Whenever you adopt new technology, you need to evaluate your liability and risks. Telehealth is no different, especially with all the moving parts and changing world dynamics. We have already discussed some of the most common telehealth-related legal aspects, such as licensing, privacy, security, confidentiality, and informed consent.
Since telehealth rules, regulations, and reimbursement rates are continuously evolving, you need to routinely check telehealth rules and regulations for your state (and/or state of practice) as well as rules related to reimbursement rates (discussed in another course in this unit) and guidelines for the payers most commonly used at your practice. The Center for Connected Health Policy has regularly updated state-based resources including a telehealth policy and reimbursement tracker you can access by state; it covers topics such as regulation, cross-state licensing, and reimbursement (American Medical Association, 2020).
Be sure to talk with your professional liability insurance provider as well. You will need to understand what your policies do and do not cover. Check to ensure you are covered when providing telehealth services within and across state lines. Some current professional liability policies exclude telehealth from standard coverage, so discuss any additional coverage you may need to ensure you are appropriately protected.
Nurses routinely cross state boundaries to provide the community with access to nursing care and services, and this is especially true with telehealth; a multi-state license facilitates this process. The enhanced Nurse Licensure Compact (eNLC), which became effective in June 2017, allows for registered nurses and licensed practical/vocational nurses to have one multi-state license that gives them the ability to practice in-person or via telehealth in their home state and other eNLC Compact states.
Under the eNLC, nurses can practice in other eNLC states without having to obtain additional licenses. The National Council of State Boards of Nursing has put together this program to support nurses in member states to be able to provide telehealth services to patients in other states without having to obtain additional licenses. Licensing standards are aligned in eNLC states so all nurses applying for a multi-state license are required to meet the same standards.
As of May 2020, there were 32 states that were honoring the eNLC, with two more states expected to at least partially adopt it in the next quarter.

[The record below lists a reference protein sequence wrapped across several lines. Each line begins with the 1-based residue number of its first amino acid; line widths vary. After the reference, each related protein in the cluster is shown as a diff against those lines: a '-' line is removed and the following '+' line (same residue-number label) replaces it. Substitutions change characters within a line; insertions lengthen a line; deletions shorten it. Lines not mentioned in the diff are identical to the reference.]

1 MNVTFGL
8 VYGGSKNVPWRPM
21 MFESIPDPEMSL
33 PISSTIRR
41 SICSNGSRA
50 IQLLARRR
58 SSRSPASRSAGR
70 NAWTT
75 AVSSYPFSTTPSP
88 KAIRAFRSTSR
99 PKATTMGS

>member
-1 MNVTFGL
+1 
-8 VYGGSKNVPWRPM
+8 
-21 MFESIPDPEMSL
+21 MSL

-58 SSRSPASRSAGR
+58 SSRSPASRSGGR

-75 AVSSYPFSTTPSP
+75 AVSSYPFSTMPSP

An up-to-date map with those states participating can be found here (Gaines, K., 2020). If you are not in an active Compact state, you are unfortunately not eligible for the multi-state license. There is a provision, however, that as a resident of a non-Compact state, you may apply for a license by obtaining an endorsement from a Compact state.
Review the map discussed above that identifies which states participate in the eNLC and details specific legislation applicable to each state.
Telehealth is increasing, and the benefits have been demonstrated in the literature (American Academy of Ambulatory Care Nursing, 2018; Arends, R. et al., 2020; and Lee, I. et al, 2020), but during times of health emergencies, telehealth can take center stage. There are special circumstances where the rules discussed above are waived or reprieve is provided in good faith. We have learned recently during the COVID-19 public health emergency that the government and accreditation agencies have stepped in to assist in making telehealth accessible and easier, for both patients and providers (Lee, I, et al., 2020).
To this end, the U.S. Department of Health and Human Services (HHS) waived several telehealth rules (American Academy of Family Physicians, 2020) in response to the COVID-19 pandemic. Highlights include:
If you are struggling with a concept or terminology in the course, you may contact TelehealthSupport@capella.edu for assistance.
If you are having technical issues, please contact firstname.lastname@example.org.